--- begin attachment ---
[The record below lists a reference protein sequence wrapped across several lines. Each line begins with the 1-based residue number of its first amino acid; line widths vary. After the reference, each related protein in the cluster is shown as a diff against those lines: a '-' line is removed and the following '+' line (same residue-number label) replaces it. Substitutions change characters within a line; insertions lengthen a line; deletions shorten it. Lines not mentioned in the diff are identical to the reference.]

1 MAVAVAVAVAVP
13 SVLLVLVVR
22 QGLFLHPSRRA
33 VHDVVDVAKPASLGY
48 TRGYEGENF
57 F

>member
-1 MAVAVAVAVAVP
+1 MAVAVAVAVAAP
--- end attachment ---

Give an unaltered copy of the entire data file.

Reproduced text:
[The record below lists a reference protein sequence wrapped across several lines. Each line begins with the 1-based residue number of its first amino acid; line widths vary. After the reference, each related protein in the cluster is shown as a diff against those lines: a '-' line is removed and the following '+' line (same residue-number label) replaces it. Substitutions change characters within a line; insertions lengthen a line; deletions shorten it. Lines not mentioned in the diff are identical to the reference.]

1 MAVAVAVAVAVP
13 SVLLVLVVR
22 QGLFLHPSRRA
33 VHDVVDVAKPASLGY
48 TRGYEGENF
57 F

>member
-1 MAVAVAVAVAVP
+1 MAVAVAVAVAAP